RELATIONS BETWEEN POLITICS
AND RELIGION IN THE
STATE REGULATION OF RELIGION
Contemporary states exhibit great variation in the formal
relationships between religion and politics. Some level of
interweavement of religion and politics in the modern state
is the rule, while a strict institutional separation between the
two is the exception. Most states entertain complex relation-
ships between religion and politics, in that they, for instance,
allow for religious instruction in public schools, provide
public subsidies for private religious schools, recognize reli-
gious holidays as state holidays, provide welfare through (or
in partnership with) religious institutions, grant tax breaks
to religious organizations, allocate to religious institutions
and authorities time in public broadcasting, and maintain or
subsidize buildings and venues used or owned by religious
institutions. These arrangements are prevalent in most socie-
ties, irrespective of the majority religion—they can be found
around the world, whether the majority religion is Hindu,
Jewish, Muslim, Christian, or otherwise. Some states even
recognize an official state religion; this is the case among
long-standing democracies such as Denmark, Finland, Greece,
Norway, and the United Kingdom, as well as nondemocratic
regimes, such as Iran and Saudi Arabia.
Within the great variance of religion-state relationships,
it is useful to identify some archetypes. At one extreme of
the continuum of institutional religion-state relations stands
strict separation of religion and state, such as is de jure in the
United States. Since 1947, the U.S. Supreme Court interprets
the Establishment Clause as constituting a “wall of separa-
tion” between religion and state. At the other extreme of the
continuum stand regimes that highly regulate religion, such as
theocratic and atheist regimes. The Islamic Republic of Iran
presents an example wherein religious and political authority
is merged, the legal system purports to be Islamic, conversion
away from Islam is punishable by death, and religious institu-
tions (e.g., mosques, seminaries, religious schools) are highly
regulated by the state. Albania between 1967 and 1989 is an
example of an atheist regime, where all religions, religious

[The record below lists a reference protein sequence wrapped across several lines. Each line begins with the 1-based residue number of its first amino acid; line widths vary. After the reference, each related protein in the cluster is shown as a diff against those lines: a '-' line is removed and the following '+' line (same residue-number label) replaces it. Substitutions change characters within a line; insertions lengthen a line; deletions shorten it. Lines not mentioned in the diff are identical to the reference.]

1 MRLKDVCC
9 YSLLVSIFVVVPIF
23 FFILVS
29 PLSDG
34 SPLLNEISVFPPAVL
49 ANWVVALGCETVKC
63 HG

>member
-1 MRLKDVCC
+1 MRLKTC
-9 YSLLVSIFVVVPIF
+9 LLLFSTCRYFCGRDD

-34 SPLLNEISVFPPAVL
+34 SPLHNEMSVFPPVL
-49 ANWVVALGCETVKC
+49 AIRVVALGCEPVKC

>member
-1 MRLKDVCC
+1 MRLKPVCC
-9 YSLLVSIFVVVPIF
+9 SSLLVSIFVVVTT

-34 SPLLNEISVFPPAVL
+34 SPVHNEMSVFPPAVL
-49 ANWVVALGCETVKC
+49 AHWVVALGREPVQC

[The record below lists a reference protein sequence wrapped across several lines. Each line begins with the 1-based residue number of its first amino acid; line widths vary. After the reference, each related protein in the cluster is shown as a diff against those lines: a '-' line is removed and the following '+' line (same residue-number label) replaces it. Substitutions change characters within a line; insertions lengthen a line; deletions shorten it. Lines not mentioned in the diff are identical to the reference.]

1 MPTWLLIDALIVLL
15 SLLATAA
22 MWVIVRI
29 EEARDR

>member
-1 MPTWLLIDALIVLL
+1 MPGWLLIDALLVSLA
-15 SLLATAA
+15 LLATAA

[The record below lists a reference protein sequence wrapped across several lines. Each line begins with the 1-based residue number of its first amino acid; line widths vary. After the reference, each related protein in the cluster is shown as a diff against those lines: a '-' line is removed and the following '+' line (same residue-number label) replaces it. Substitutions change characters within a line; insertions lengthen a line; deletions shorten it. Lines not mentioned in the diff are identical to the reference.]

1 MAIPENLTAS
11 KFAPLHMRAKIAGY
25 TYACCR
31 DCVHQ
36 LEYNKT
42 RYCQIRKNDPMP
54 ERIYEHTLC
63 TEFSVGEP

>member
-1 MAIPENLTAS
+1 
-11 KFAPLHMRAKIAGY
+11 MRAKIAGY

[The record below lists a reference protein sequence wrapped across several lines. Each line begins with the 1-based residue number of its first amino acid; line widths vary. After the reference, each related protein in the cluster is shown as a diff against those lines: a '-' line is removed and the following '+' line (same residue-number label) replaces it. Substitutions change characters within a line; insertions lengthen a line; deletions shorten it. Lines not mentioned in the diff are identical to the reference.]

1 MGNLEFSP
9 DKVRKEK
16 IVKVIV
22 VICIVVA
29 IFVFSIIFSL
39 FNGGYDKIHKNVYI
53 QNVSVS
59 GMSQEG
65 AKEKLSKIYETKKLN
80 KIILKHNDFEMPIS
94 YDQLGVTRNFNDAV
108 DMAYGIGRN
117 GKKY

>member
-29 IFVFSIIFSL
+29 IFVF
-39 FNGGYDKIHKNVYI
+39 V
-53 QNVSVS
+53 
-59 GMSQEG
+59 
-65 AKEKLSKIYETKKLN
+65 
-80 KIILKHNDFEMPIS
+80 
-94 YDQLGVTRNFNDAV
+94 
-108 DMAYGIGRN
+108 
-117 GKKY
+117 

organizations, and religious practice were prohibited; religious
schools were closed, religious authorities persecuted. Between
these extremes of strict separation on the one hand and high
regulation of religion by the state on the other are several
archetypes that present mixed systems.
The state is the principal authority structuring relations
between religion and politics. Because state policies aim at the
allocation of goods and resources as well as the solution of
social conflicts, they also tend to involve some regulation of
religious affairs. This is done through constitutional provisions
and legislation. Because nondemocratic regimes tend to regu-
late society and societal affairs more intensively than demo-
cratic regimes do, this also applies to religion: nondemocratic
regimes often exhibit higher levels of regulation of religion
than democracies. Due to requirements of certain rights stand-
ards in democratic politics in the realm of civil rights, human
rights, and religious freedom, there are limits with regard to
how much democratic regimes can regulate religion before
violating or undermining their democratic foundations. Too
much regulation of religion necessarily involves the violation
of human or civil rights (for instance, tying citizenship to a
particular religious affiliation; recognizing only certain reli-
gions and not others; limiting the rights of certain religions to
organize, practice, and assemble).
Jonathan Fox (2007) has classified countries around the
world with regard to the level of separation between religion
and state. In its first round, Fox’s Religion and State Data-
set comprised five main indicators that measure the relations
between state and religion (RAS) in 175 countries for the years
199 0 until 2002: (1) formal establishment or nonestablishment
of religion in the state, (2) regulation of the majority religion,
(3) regulation of minority religions, (4) religious elements in
general legislation, and (5) enforcement levels. The five indica-
tors in turn consist of numerous subindicators. A composite
score that comprises all five dimensions ranges from 0 (the
lowest score, given to the United States) to 77 (the highest
score, given to Saudi Arabia). RAS ranges in most democra-
cies between 0 and 35. Long-standing democracies show great
variation in the extent to which the state regulates religion:
from the near absence of regulation (i.e., strict formal separa-